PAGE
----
• The wall is 4m in height
  • Its width is infinite (this simplifies analysis and is similar to where you have a four walled bunker)
  • The wall shielding material is irrelevant

With the above accepted we can now add some dimensions to the source diagram and shown below.

Example – Shielding Ir-192 with a wall, analysis of skyshine potential
Example – Shielding Ir-192 with a wall, analysis of skyshine potential

We will now use the Groves MicroSkyShine code to evaluate the dose to the person (Hp) in micro Sv/h. The diagram below is a depiction of the data in MicroSkyShine, but the intention of this rules of thumb resource is not to delve into this industry standard modelling software, but rather look at the at the results.

Using Groves MicroSkyShine model to run an example using real data
Using Groves MicroSkyShine model to run an example using real data

The results are in mR/h and the results in the above table show this to be 1.99 mR/h. We have then rounded this and converted this to micro Sv/h (using 1R = 0.877 Gy in air). The result is 18 micro Sv/h.

So, let us pause…

  • The source is fully shielded behind the wall, the surface dose rate is < 1 micro Sv/h on the wall (we assume this is calculated as we cannot isolate the wall dose rate from any skyshine)
  • The source is low down (1m from the floor)
  • The person is 2m from the wall (i.e. 3m from the inner surface of the wall) and is low down (waist height dose point taken to be 1m from the floor)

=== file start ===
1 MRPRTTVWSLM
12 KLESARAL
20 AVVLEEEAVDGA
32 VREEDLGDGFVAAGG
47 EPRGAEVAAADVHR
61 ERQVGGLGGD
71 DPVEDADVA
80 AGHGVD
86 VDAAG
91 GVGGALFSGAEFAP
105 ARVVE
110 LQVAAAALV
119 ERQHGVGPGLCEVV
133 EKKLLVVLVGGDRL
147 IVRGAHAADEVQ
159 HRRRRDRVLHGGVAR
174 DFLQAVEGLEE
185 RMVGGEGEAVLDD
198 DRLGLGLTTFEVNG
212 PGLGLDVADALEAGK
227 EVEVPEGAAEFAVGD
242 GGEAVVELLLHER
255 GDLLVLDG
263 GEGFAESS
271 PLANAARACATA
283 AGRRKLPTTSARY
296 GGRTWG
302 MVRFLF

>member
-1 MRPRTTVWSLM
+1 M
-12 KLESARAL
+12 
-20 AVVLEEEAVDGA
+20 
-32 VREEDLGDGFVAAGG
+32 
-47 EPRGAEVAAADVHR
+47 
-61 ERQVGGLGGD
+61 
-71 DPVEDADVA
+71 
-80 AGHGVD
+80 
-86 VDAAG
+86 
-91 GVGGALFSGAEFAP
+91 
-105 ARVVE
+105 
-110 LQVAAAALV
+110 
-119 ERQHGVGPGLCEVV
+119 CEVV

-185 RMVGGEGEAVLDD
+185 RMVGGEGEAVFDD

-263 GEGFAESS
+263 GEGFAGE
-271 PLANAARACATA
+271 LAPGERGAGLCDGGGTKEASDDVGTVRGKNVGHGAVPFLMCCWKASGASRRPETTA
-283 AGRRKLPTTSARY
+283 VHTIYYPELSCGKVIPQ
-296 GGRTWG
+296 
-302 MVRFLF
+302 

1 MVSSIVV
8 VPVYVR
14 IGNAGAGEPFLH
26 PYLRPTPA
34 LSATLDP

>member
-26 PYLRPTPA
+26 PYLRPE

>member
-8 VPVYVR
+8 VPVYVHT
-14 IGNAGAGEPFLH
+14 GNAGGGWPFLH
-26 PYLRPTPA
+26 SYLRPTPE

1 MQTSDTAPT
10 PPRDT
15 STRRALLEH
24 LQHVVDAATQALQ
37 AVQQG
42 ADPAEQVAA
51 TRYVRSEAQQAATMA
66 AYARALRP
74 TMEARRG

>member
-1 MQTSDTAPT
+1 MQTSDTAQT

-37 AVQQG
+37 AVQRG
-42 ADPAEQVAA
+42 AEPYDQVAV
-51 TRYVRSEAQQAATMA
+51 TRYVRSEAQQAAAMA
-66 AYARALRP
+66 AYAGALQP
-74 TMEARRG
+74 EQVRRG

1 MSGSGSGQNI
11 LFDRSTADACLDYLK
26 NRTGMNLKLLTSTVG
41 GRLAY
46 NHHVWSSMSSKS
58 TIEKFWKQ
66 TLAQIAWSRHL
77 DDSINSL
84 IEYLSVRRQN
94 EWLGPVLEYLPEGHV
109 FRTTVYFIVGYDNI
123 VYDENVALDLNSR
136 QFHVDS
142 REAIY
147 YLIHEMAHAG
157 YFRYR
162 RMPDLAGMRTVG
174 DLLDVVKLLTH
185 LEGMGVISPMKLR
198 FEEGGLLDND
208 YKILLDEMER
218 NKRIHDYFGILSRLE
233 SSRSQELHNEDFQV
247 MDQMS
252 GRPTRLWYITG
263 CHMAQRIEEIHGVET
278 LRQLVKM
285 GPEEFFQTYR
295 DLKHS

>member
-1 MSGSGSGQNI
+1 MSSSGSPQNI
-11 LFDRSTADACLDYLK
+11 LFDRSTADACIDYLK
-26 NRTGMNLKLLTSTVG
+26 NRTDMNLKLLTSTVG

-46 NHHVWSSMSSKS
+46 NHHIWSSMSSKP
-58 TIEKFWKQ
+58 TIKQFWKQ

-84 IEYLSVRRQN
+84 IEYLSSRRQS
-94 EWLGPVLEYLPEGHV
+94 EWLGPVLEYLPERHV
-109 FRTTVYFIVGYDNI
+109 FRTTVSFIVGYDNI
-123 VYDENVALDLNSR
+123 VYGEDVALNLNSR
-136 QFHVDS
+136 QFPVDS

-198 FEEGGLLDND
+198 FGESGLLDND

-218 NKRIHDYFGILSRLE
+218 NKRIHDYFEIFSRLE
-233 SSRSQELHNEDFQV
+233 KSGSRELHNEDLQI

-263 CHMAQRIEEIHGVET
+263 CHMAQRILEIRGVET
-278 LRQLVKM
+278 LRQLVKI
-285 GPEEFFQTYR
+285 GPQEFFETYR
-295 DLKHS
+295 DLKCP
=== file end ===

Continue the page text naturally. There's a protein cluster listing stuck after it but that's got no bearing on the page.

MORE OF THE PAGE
Despite the above seemingly ‘safe’ geometry, the dose rate is of the order of 18 micro Sv/h, significantly more than the < 1 micro Sv/h expected on the wall surface. That is Skyshine!

Skyshine – the effect of moving nearer to, or further from the source

Forget using the inverse square law, it will not work. Furthermore, any assumption that a ‘calculated’ shield will perform as required if the facility has an open top could lead to some embarrassment!

Using computer models can give you an inaccurate result, with perhaps MCNP (Monte Carlo) coming closest to what you might measure in reality. However, when using these models at the 'limit' (e.g. very near the shielding wall), real measurement data will be more reliable in most cases. And so for the above example, using experience of similar real life shielded sources, the dose rate on the wall surface will be substantially less than the 18 micro Sv/h measured at 2m. It will most likely tend towards <1 micro Sv/h.

Furthermore, again from experience of real-life shielding, the dose rate of 18 micro Sv/hour at 2m will be the likely maximum and this will then tend to reduced with increasing distance. This is how sky-shine can lead to unintended exposures where measurements are first taken at the wall (yielding low dose rates) and then at a significant distance away from the shield (also yielding low dose rates). You may well have missed the peak!

In the above example, moving from 2m to 4m away from the wall will reduce the dose rate to about 14 micro Sv/h. This reduction clearly shows that the inverse square law is irrelevant.

If you think you may have a sky-shine issue, or need practical advice regarding radiation shielding (particularly where you have an open top shielding bunker) then feel free to contact the Ionactive Radiation Protection Adviser (Mark Ramsay).

In the beginning, there was nothing, which exploded

– Terry Pratchett -